👐 Training a Network to Detect Hands

Hello everyone! My name is Thomas, I am an independent game developer, currently based in Berlin. I have previously built a game named Kingdom, and am now working on a few smaller projects including a public space (outdoor) game. For an impression of what that is like, this is a game I did previously.


For games like the above, I am currently trying to train a network that would be able to detect hands in (close to) real time from a webcam feed. What I was hoping to do is train the output network to emit high values for regions that contain hands, I will post-process that with a non-maximum suppression / mode-finding to find the actual location.


I have recorded and annotated some data of myself waving my hands around. This data is the source for generating training targets. I have currently opted for a simple blob around the hand center with a radius corresponding to the hand size. I recorded some data with me sitting in front of the webcam, and some data from further away. I am planning to record much more data, but before investing a lot of time in that, I want to have a better grasp of the requirements, so I started experimenting with a quick and dirty dataset first.

Fig 1: Examples of annotated data:

Fig 1

Fig 2: Example of target image with blobs where the hands are:

Fig 2


To start simple and naively, I took the first two Conv Blocks with weights from VGG16, and added another trainable Conv Block on top of that, finishing with a 1x1 Conv2D layer to collapse all the filter weights into a 2D output image.

conv2d_1 (Conv2D)            (None, 64, 240, 426)
conv2d_2 (Conv2D)            (None, 64, 240, 426)
max_pooling2d_1 (MaxPooling2 (None, 64, 120, 213)
conv2d_3 (Conv2D)            (None, 128, 120, 213)
conv2d_4 (Conv2D)            (None, 128, 120, 213)
max_pooling2d_2 (MaxPooling2 (None, 128, 60, 106)
conv2d_18 (Conv2D)           (None, 512, 60, 106)
conv2d_19 (Conv2D)           (None, 512, 60, 106)
conv2d_20 (Conv2D)           (None, 512, 60, 106)
max_pooling2d_8 (MaxPooling2 (None, 512, 30, 53)
conv2d_21 (Conv2D)           (None, 1, 30, 53)

Fig 3: Using this method on the ‘nearby’ dataset, the results are actually decent:
Fig 3

It looks like the network is really marking the hands, and the output would certainly be good enough to localise hands with a proper mode-finding method. I am also excited that this works with relatively few layers, increasing the possibility of running this in real-time.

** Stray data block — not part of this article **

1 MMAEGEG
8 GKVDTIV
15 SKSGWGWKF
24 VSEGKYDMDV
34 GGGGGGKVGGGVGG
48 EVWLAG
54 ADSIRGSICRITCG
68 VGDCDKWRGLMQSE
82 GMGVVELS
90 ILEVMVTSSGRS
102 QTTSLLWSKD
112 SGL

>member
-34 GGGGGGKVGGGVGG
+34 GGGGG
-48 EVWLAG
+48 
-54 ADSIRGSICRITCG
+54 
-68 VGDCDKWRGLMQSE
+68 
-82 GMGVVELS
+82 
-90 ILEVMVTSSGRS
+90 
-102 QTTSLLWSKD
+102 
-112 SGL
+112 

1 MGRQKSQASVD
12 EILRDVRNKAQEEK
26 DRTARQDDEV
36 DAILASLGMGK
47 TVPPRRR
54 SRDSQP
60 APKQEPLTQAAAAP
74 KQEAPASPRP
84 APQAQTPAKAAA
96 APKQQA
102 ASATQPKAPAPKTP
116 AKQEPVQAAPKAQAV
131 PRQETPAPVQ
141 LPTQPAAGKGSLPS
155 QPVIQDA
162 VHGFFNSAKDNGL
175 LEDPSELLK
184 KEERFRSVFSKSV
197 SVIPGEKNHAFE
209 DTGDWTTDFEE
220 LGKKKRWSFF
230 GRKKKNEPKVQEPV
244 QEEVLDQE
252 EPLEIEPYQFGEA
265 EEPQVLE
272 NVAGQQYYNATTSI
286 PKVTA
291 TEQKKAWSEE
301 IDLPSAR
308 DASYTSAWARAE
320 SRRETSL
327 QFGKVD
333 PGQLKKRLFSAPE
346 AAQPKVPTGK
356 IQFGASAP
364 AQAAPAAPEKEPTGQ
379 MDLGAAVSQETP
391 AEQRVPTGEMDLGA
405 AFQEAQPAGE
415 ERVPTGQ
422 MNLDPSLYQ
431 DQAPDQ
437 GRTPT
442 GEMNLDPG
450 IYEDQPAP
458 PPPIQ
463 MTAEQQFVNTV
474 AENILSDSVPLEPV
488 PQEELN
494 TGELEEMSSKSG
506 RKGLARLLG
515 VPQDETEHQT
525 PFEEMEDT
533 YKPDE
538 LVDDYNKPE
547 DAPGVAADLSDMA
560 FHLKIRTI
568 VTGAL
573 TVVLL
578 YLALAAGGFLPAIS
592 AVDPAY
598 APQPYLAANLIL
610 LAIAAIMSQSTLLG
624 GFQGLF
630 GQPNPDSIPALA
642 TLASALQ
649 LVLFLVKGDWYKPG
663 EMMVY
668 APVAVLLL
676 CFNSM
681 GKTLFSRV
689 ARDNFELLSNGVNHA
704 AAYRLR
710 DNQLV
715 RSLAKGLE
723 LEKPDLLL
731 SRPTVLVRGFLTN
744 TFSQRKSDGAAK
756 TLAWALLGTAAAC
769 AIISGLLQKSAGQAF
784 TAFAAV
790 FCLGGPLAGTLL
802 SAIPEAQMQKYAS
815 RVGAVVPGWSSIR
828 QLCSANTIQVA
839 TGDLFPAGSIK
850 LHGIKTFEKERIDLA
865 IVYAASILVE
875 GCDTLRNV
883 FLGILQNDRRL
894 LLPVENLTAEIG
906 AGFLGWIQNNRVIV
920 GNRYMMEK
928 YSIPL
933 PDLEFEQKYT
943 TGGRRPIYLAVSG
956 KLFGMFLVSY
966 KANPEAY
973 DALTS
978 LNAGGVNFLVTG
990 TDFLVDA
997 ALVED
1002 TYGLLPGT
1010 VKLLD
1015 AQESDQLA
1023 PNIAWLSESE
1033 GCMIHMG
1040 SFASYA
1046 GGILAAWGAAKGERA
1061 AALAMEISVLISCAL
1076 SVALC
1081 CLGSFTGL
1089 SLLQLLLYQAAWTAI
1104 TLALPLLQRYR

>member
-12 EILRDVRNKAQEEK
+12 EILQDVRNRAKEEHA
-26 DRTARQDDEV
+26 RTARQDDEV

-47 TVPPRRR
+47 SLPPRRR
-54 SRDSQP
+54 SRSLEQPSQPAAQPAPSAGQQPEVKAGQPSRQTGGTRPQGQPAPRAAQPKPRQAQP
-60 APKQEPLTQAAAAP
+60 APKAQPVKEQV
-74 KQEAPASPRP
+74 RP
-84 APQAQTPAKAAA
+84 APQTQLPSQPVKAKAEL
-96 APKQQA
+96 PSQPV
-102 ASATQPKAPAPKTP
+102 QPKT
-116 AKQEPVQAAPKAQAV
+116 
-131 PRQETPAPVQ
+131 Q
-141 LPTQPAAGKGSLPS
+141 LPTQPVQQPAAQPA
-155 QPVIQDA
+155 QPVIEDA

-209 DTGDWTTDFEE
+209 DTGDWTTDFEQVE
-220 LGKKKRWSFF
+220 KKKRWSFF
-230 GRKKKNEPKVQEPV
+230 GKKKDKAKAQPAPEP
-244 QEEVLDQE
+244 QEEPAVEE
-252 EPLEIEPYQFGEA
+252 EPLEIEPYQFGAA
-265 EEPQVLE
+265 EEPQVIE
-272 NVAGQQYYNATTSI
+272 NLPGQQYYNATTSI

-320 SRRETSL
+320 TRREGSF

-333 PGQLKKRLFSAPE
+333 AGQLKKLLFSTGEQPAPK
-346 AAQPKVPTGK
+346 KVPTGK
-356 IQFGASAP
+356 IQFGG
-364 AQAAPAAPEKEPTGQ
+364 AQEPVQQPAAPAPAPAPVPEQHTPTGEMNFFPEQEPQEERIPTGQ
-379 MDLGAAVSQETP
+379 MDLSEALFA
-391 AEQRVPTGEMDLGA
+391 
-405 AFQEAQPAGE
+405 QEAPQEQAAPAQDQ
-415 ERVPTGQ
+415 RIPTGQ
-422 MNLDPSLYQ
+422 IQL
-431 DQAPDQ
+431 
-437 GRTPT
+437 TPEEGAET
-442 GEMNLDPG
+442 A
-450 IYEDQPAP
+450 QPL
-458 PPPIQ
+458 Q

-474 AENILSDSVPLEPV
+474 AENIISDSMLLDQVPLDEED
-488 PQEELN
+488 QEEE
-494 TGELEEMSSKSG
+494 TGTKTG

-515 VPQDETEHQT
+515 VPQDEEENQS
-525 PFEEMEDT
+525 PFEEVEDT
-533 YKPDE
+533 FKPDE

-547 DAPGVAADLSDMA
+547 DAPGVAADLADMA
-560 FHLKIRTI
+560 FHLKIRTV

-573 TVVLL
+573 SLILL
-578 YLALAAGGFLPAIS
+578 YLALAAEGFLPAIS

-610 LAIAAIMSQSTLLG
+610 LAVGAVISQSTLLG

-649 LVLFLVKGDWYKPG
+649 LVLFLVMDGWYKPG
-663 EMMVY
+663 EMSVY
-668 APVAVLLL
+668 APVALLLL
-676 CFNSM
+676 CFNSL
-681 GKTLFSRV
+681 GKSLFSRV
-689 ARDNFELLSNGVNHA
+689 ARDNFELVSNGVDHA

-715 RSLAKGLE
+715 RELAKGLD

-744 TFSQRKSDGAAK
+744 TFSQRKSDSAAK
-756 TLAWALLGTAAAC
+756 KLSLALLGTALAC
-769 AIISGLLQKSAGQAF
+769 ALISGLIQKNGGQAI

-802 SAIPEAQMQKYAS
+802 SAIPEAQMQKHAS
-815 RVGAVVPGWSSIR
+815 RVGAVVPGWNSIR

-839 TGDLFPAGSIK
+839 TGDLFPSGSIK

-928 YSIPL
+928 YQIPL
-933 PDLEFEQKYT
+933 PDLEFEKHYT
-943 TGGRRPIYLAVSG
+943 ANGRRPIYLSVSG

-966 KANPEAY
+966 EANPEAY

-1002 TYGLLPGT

Question: What is an appropriate loss function?

For the nearby dataset, a significant portion of the pixels in the image consists of hands, but for the ‘faraway’ data, the distribution is actually really skewed. See Fig 2, only a few pixels carry positive values.
What is an appropriate loss function for this skewed distribution of the target data as above? I.e. a black (zero) image with sparse white (positive) areas. Since only a few pixels have positive values, I feel like MSE will encourage the network to generalise and output low values everywhere.

The second part of the question is about “ambiguous” areas. In annotating the data, I have distinguished between “Open and Facing” hands, and “Other hands” (hands that are far away, fists, or other angles, see image below).

Fig 4: “Other Hands”
Fig 4

I do not necessarily need the network to recognise these, but I also do not want to ‘punish’ the network for highlighting them. I suspect that training the network will be easier if the network is allowed to also give (smaller) positive outputs for Other Hands, because they will carry some of the features that also characterise Open Hands (e.g. skin color). In the final network output, I am be satisfied if the Open Hands just light up more brightly. Since I have already distinguished the classes in my dataset, I figured I could somehow tell the optimiser that it doesn’t matter what it outputs for these “Other Hands”, as long as it gets the Open Hands right.


Very cool project!! :blush:

Your current approach is interesting - is it on github / would you mind sharing the code?

Personally I’d approach it as a regression problem where you try to predict the (x,y) co-ordinates of each hand. There’s also a large amount of literature on pose-estimation that you should check out. I think the cutting edge approach is Mask-CNN.

@brendan had a forum thread about implementing it here (not sure how far they got):

You should also check out lecture 11 of 2017’s CS231n:

Good luck!